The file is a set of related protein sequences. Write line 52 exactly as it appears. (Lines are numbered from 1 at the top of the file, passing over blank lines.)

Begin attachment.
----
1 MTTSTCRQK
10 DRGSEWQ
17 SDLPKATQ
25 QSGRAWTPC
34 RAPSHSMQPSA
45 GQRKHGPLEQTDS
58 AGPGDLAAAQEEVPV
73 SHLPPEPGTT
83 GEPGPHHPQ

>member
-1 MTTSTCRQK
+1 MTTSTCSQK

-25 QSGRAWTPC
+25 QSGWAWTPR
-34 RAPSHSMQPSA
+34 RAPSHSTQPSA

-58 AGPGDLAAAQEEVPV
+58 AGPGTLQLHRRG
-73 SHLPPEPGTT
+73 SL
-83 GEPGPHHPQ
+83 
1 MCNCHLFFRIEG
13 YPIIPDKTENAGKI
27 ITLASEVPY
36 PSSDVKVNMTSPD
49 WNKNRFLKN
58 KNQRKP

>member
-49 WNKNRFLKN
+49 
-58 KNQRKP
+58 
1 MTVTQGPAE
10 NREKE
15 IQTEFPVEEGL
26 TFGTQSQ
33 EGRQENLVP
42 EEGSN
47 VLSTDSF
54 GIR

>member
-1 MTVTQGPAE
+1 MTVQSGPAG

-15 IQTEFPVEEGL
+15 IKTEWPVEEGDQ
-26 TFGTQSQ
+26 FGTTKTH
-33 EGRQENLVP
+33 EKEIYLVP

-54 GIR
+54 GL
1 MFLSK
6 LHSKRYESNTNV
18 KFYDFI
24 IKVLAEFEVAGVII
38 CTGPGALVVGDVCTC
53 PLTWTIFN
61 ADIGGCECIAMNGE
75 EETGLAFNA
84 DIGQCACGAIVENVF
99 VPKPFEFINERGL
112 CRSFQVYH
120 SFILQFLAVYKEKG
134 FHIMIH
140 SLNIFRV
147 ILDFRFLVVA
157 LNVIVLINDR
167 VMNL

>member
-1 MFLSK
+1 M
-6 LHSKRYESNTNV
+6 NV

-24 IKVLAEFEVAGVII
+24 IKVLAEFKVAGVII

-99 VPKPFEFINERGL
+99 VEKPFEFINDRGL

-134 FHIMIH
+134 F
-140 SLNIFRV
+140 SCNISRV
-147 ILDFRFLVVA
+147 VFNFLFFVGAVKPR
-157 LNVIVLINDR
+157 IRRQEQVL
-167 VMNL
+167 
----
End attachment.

+54 GL